Neuraminidase is a glycoside hydrolase that removes sialic acids from the terminal positions of glycans and exposes the cryptic Tri/m-II, leading to increased CRT binding. Having identified the asialoglycan epitope involved in CRT binding, the authors then examined whether CRT-binding and PrCP could be modulated by neuraminidase treatment1. They found that this treatment significantly promoted PrCP of different types of viable human cancer cells by both human and mouse macrophages. In a complementary approach, Feng et al. found that knocking out the neuraminidase-4 gene (neu-4) in a cancer cell line, significantly decreased PrCP. To test the potential usefulness of these observations to clinical settings, the authors mined transcriptome databases of cancers and this revealed higher expression of genes promoting the removal of sialic acids (such as neuraminidases) correlated with an improved survival, while higher expression of the genes enhancing sialic acid expression (such as sialyl transferases) correlated with a worse outcome. Also, during normal and pathological haematopoiesis the level of CRT or PHA-L binding correlated inversely with cellular half-life, with highest binding in blast cells and lowest in multipotent progenitors, leukemia stem cells and haematopoeitic stem cells. These studies indicate that regulation of asialoglycan levels on the cell surface and the subsequent PrCP due to the CRT mediated recognition could be important during homeostasis and inflammation resolution and as well as immunosurveilance.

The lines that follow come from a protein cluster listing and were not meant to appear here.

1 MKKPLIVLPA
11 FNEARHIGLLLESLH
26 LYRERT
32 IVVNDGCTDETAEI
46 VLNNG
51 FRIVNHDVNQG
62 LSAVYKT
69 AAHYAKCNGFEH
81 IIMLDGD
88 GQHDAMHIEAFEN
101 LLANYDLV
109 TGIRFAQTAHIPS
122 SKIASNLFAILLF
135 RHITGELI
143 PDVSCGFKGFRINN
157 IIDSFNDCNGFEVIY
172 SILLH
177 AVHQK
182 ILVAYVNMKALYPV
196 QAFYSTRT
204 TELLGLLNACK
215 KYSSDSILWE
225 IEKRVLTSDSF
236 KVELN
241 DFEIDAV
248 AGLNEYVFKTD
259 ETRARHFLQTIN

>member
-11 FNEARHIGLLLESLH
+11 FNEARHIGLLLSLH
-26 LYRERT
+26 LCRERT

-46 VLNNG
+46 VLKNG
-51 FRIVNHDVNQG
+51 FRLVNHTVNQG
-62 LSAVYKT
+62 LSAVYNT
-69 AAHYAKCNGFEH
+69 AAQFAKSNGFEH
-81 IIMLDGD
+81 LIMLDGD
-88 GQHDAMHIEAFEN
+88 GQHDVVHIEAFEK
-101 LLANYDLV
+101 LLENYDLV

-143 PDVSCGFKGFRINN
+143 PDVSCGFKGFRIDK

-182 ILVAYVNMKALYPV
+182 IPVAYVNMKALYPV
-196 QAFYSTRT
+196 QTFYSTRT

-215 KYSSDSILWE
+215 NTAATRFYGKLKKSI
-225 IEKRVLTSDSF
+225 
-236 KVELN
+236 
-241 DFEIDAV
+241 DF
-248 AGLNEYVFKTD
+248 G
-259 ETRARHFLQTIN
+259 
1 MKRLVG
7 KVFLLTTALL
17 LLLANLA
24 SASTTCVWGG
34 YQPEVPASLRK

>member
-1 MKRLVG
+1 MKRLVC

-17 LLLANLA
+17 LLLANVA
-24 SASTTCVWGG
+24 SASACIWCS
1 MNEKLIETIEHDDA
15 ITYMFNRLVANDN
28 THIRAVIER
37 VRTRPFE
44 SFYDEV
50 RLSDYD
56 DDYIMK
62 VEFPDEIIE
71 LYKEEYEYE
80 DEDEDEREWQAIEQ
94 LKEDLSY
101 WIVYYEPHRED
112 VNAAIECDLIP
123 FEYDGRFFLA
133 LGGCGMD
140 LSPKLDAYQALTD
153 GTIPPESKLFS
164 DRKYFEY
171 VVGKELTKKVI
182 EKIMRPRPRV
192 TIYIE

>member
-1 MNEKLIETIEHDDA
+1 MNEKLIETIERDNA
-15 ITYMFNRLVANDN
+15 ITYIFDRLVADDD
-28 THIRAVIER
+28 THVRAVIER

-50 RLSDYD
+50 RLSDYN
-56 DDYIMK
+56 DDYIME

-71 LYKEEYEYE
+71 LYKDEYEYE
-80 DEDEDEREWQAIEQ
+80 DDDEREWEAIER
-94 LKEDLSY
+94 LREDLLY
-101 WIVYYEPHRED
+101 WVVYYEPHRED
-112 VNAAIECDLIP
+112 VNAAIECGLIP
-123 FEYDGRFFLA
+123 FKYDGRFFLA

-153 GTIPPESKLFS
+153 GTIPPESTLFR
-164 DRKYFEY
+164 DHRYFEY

This work by Feng et al. reveals several new pieces of information and as all good studies, also raises a number of questions. First, previous studies have suggested that CRT on the surface of apoptotic cells functions as a (DAMP responsible for the immunogenicity of apoptotic cancerous cells3,13,14. This current work places CRT in a new context, i.e. in the clearance of ‘viable’ cancer cells with CRT acting as an ‘eat me’ signal. Whether modulation of the asialoglycan epitope by neuraminidase treatment also modulate the uptake of apoptotic cells, whether this will modulate their immunogenicity is a question that could also be relevant for tumor immunotherapy. In this regard, Feng et al. showed that neuraminidase treatment leads to a decrease in tumor engraftment and growth in mice, and that in humans, stronger expression of genes enhancing sialic acids expression correlates with a worse outcome1. Future studies addressing the anti-tumor responses could be useful. This raises also the question whether other phagocytic cells, such dendritic cells, can secrete CRT to decorate their preys, and whether engulfment of viable cancer cells would lead to antigen presentation. Second, the current work suggesting the modulation of asialoglycoproteins on the surface of viable cells and the section of CRT from macrophages, begin to provide mechanistic insights. Although not focus of this work, whether different types of tissue macrophages as well as their differentiation (such as M1-like versus M2-like signatures) might alter CRT secretion, or whether the PrCP is rather a feature of tumor associated macrophages remain to be seen. Finally, beyond tumor immunosurveillance, an intriguing observation is the interaction between viral neurominidases (such as Influenza virus) and the host cells. Indeed Influenza neurominidases have been shown to enhance phagocytosis of Influenza-infected cells through desialylation15. Future investigations will lead to a better understanding of the molecular mechanisms of the clearance of viable cells during cancer and viral infections with relevance to anti-tumor therapies as well as normal hematopoietic development.